Now I know that it was never supposed to be, but life is getting easier. The momentary self-doubt has passed and the optimistic buzz has returned… I can’t help getting excited about what’s on the horizon (ok, a lot of hard work), and I have the feeling…that coming here was a very good move.

view from my new rooftop, Madrid


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Segovia, in pictures

It’s hard to believe it’s over. After almost two years of living inside a fairytale, I’ve packed up my little attic apartment, said goodbye to Señor Cigüeña (the stork outside my window), and did one last scenic walk of the Segovia and its ancient walls. I tried my best to farewell each of my friends and colleagues, and have a last glass of wine and pincho at all of my favourite bars. On Saturday I handed back my keys, and I’m now no longer a resident of what I consider to be one of the most beautiful cities in the world.

Segovia has treated me incredibly well. It’s cheap, easily navigable on foot, surrounded by lush green countryside and snow capped mountains, and, most importantly, almost every bar offers free tapas. One of my reasons for leaving was actually that life there was too easy, and I was worried about getting so comfortable that I’d never be able to hack living somewhere “in the real world”. For me, one of the biggest challenges of the Madrid Metrolpolis will be that “not everything is picturesque all the time”, as is the case in most corners of the globe, save where I happen to be coming from.Señor Cigüeña

So am I sad about leaving Segovia? The truth is, not really. Whilst I loved it there (really loved it) and it will always have a special place in my heart, I simply knew that it was time to move on. I acknowledge my incredible good fortune in having had the opportunity to live somewhere so remarkable (and for so long), but I didn’t want to push my luck, and I didn’t want to let the experience stagnate. Segovia will always be there to go back to, and go back I will. I’m already planning visits for the next Segovian half-marathon and Titirimundi puppet festival, as well as scouting apartments to buy there when I win first division in El Gordo, the fat Christmas lottery.

In the meantime, as a little tribute to Segovia, I’ve uploaded some photos of my wanderings about the city. There are a lot missing, a lot of views that I was meaning to capture, yet somehow just never got around to. I would also love to have done a series of drawings based on the esgrafiados (traditional Segovian facades), and maybe I still will, but excuses excuses, there were just too many other things to be seen and done. Another thing to note is that the city is much greener and in better condition than as depicted in these photos. There are plenty of parks and nice, clean, renovated buildings – it’s just that I’m drawn to photographing old derelict walls.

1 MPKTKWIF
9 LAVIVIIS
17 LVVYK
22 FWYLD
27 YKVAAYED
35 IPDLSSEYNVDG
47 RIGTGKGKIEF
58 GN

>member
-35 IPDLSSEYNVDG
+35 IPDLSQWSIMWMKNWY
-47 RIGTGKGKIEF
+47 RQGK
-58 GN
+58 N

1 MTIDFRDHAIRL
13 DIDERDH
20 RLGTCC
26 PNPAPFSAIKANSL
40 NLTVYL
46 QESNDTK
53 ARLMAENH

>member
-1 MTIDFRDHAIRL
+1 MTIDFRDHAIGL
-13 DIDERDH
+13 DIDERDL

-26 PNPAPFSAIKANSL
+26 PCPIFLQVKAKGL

If you’re interested, click on the links to two different photo pages. Then, at the foot of this post, you’ll find my recommendations for some bars, restaurants, and things to see and do in Segovia.

 DOORS, WALLS & WINDOWS

casa de los picos, calle real, Segovia

FAIRYTALE CITY

Segovia, anochecer

 

Top bars with free tapas:
José María (most famous and well regarded in Segovia city, also has big dining room)
La Judería (generous tapas of Indian/Asian/Middle eastern food, something different for when you get sick of traditional Spanish cuisine)
Fogón Sefardí (consecutive winner of tapas competitions, see menu for mini mains at pincho prices)
La Cueva de San Esteban (Cave-like venue, traditional food and decor)
El Fogón de Javier (lovely terrace, fantastic olives)
Ludos (also has board games and great breakfast combos)

Fine dining restaurants (the best ones are always outside the capital):
La Portada de Mediodía, Torrecaballeros
El Rancho, Torrecaballeros
José María
La Postal, Zamarramala (great weekday set menu)

Great bakery: Limon y Menta (just off the main square)

Fresh food markets :
Thursday morning in the main square
Saturday morning between José Zorilla and Avenida de la Constitución

Best touristy things to do:
The Alcazar
Visit to La Granja Palace and gardens (mini Versailles, but free and minus the crowds)
Museo Esteban Vicente (more for the building than the art)
Pedraza (medieval fortress town about 40mins by car from Segovia)
Puerta de Santiago (an exhibition space inside one of the gates of the old wall)
walk walk walk (around the town, around the surrounding countryside, especially around the wall)

Typical Segovian set-menu:
Judiones de La Granja (jumbo white broad beans in hearty meaty broth)
Cochinillo o Cordero Asado (oven roasted suckling pig or baby lamb)
Ponche Segoviano (sponge cake with egg yolk custard and thin real-almond-not-horrible-fake marzipan icing)

Also try:
Cocido (hearty many-part stew, with noodle broth, vegies and chick peas, and separate mixed meat and sausage component)
Alcachofas con jamon (artichokes with garlic and Spanish ham)
Tejas de almendra (sticky almond ‘roof tiles’)
torreznos (pork crackling bar snacks – not my thing, but is typical of the region)
Empanada de pisto (pastry filled with cooked tomato and onion)
Pulga de tortilla (little bread roll filled with Spanish potato omelette, typical mid-morning snack)
all the grilled/roasted vegetables, especially pimentón (sweet red pepper)